Early Greek Philosophy & Other Essays Collected Works, Volume Two

By Friedrich Nietzsche

Page 62

his path belongs to the nature of the philosopher.
His talents are the most rare, in a certain sense the most unnatural
and at the same time exclusive and hostile even toward kindred talents.
The wall of his self-sufficiency must be of diamond, if it is not to
be demolished and broken, for everything is in motion against him. His
journey to immortality is more cumbersome and impeded than any other
and yet nobody can believe more firmly than the philosopher that he
will attain the goal by that journey--because he does not know where
he is to stand if not on the widely spread wings of all time; for the
disregard of everything present and momentary lies in the essence of
the great philosophic nature. He has truth; the wheel of time may roll
whither it pleases, never can it escape from truth. It is important
to hear that such men have lived. Never for example would one be able
to imagine the pride of Heraclitus as an idle possibility. In itself
every endeavour after knowledge seems by its nature to be eternally
unsatisfied and unsatisfactory. Therefore nobody unless instructed
by history will like to believe in such a royal self-esteem and
conviction of being the only wooer of truth. Such men live in their
own solar-system--one has to look for them there. A Pythagoras, an
Empedocles treated themselves too with a super-human esteem, yea, with
almost religious awe; but the tie of sympathy united with the great
conviction of the metempsychosis and the unity of everything living,
led them back to other men, for their welfare and salvation. Of that
feeling of solitude, however, which permeated the Ephesian recluse
of the Artemis Temple, one can only divine something, when growing
benumbed in the wildest mountain desert. No paramount feeling of
compassionate agitation, no desire to help, heal and save emanates from
him. He is a star without an atmosphere. His eye, directed blazingly
inwards, looks outward, for appearance's sake only, extinct and icy.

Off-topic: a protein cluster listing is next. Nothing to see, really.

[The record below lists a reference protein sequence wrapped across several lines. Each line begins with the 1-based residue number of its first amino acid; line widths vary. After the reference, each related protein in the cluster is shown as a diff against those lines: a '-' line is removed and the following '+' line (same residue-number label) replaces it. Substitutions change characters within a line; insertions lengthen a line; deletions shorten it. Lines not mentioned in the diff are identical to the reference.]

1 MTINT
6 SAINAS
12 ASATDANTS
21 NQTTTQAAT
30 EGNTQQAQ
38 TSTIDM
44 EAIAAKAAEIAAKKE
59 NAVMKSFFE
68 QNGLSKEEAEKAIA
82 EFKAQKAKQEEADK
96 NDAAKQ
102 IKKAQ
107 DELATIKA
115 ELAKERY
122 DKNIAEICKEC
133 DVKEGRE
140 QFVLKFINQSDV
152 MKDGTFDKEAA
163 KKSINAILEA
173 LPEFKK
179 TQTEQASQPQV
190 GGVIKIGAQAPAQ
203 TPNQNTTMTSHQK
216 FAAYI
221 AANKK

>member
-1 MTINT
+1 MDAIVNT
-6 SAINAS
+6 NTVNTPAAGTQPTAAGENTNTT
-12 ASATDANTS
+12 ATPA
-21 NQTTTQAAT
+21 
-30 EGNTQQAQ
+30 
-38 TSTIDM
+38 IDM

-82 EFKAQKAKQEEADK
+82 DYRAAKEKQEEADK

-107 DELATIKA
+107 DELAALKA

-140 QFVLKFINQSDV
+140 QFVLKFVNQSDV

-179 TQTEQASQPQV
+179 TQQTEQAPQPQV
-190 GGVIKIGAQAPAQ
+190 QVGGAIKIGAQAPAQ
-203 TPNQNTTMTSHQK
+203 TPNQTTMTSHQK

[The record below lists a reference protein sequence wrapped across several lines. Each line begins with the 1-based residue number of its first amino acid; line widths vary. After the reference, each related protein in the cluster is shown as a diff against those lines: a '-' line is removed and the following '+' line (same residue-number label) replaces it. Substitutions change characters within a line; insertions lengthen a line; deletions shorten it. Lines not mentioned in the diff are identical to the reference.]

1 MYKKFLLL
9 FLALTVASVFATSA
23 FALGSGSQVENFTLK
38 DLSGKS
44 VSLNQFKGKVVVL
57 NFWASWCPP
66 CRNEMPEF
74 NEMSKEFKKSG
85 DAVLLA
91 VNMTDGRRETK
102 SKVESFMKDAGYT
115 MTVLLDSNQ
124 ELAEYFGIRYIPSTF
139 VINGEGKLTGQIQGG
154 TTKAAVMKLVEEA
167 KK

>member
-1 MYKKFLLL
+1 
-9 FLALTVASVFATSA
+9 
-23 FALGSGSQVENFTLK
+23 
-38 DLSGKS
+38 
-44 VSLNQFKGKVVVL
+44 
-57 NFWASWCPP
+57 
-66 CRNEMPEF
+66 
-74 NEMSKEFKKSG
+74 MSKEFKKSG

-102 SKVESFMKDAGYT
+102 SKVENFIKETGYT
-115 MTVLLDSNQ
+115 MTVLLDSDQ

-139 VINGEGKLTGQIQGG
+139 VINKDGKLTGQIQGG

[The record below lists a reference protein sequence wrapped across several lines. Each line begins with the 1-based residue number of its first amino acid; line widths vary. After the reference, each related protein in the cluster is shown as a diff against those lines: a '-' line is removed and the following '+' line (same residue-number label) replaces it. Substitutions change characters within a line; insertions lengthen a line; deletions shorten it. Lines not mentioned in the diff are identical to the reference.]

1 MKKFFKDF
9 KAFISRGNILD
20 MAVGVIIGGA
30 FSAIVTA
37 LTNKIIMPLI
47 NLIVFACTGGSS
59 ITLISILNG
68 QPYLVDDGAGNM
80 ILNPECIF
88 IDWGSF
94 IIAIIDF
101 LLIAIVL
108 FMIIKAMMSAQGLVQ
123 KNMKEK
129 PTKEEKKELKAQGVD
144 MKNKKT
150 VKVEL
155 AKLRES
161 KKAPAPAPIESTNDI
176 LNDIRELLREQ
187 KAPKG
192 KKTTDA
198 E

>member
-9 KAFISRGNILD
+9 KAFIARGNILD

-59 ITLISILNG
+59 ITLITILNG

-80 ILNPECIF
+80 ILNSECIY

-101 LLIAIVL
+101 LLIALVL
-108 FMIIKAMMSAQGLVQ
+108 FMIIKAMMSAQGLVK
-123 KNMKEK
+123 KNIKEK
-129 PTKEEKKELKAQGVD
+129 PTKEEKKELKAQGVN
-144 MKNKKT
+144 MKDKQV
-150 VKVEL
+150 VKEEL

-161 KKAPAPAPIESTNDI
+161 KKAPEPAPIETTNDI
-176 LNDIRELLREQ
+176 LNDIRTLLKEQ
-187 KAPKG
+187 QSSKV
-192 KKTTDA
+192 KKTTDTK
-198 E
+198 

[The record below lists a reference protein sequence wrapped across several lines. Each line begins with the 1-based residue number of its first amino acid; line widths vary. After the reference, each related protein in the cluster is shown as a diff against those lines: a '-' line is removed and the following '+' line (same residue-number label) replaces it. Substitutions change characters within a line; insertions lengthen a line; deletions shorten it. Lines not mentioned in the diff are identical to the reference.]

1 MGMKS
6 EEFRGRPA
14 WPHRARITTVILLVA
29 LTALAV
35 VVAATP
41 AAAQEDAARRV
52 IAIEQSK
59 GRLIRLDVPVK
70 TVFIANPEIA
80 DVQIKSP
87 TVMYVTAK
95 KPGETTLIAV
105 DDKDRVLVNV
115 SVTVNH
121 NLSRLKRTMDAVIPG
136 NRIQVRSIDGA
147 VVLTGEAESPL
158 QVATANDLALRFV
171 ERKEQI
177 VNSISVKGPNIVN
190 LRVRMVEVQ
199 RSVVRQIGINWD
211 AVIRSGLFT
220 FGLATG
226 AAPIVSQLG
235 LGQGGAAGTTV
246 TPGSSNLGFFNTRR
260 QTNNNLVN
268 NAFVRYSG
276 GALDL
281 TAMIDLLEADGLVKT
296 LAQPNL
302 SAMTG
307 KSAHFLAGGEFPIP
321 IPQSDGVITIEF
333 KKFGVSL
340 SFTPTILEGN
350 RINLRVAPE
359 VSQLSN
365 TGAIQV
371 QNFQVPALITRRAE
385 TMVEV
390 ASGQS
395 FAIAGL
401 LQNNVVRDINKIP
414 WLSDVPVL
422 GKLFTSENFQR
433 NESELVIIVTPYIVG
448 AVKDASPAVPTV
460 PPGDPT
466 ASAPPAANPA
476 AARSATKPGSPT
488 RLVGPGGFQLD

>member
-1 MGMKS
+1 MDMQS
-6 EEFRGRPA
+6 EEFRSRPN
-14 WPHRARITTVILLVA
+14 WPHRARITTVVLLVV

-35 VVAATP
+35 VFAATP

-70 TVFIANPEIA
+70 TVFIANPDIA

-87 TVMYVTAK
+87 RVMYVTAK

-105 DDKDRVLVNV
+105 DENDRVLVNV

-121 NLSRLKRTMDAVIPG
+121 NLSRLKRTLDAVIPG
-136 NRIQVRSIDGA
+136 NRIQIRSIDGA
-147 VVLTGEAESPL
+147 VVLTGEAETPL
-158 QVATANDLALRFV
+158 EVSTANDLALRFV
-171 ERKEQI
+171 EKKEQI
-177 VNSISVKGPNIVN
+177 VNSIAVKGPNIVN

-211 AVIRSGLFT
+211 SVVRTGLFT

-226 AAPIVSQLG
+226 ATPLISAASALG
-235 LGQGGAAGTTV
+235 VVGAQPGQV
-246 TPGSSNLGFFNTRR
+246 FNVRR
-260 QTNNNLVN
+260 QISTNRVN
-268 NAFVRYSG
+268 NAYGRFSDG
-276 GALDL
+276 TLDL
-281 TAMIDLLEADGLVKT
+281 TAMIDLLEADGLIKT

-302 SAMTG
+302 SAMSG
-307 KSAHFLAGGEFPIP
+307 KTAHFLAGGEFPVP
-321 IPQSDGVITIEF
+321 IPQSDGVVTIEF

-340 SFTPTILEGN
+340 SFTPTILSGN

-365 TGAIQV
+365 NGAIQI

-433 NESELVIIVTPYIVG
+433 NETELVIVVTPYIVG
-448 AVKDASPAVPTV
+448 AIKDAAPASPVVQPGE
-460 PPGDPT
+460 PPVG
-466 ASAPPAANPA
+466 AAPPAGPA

All around him, immediately upon the citadel of his pride beat the
waves of folly and perversity: with loathing he turns away from them.
But men with a feeling heart would also shun such a Gorgon monster
as cast out of brass; within an out-of-the-way sanctuary, among the
statues of gods, by the side of cold composedly-sublime architecture
such a being may appear more comprehensible. As man among men
Heraclitus was incredible; and though he was seen paying attention to
the play of noisy children, even then he was reflecting upon what never
man thought of on such an occasion: the play

Last Page Next Page

Text Comparison with The Dawn of Day

Page 2
For the Teutons, through their Reformation and their Puritan revolt in England, and the philosophies developed by the democracies that necessarily followed, were the spiritual forbears of the French Revolution and of the Socialistic regime under which we are beginning to suffer nowadays.
Page 15
Who would dare to glance at the desert of the bitterest and most superfluous agonies of spirit, in which probably the most productive men of all ages have pined away? Who could listen to the sighs of those lonely and troubled minds: "O ye heavenly powers, grant me madness! Madness, that I at length may believe in myself! Vouchsafe delirium and convulsions, sudden flashes of light and periods of darkness; frighten me with such shivering and feverishness as no mortal ever experienced before, with clanging noises and haunting spectres; let me growl and whine and creep about like a beast, if only I can come to believe in myself! I am devoured by doubt.
Page 21
for this reason that the old baboon is uglier than the young one, and that the young female baboon most closely resembles man, and is hence the most handsome.
Page 38
It is not when your nostalgia urges you back again, but when your judgment, based on a strict comparison, drives you back, that your homecoming has any significance!--Men of coming generations will deal in this manner with all the valuations of the past; they must be voluntarily _lived_ over again, together with their contraries, in order that such men may finally acquire the right of shifting them.
Page 59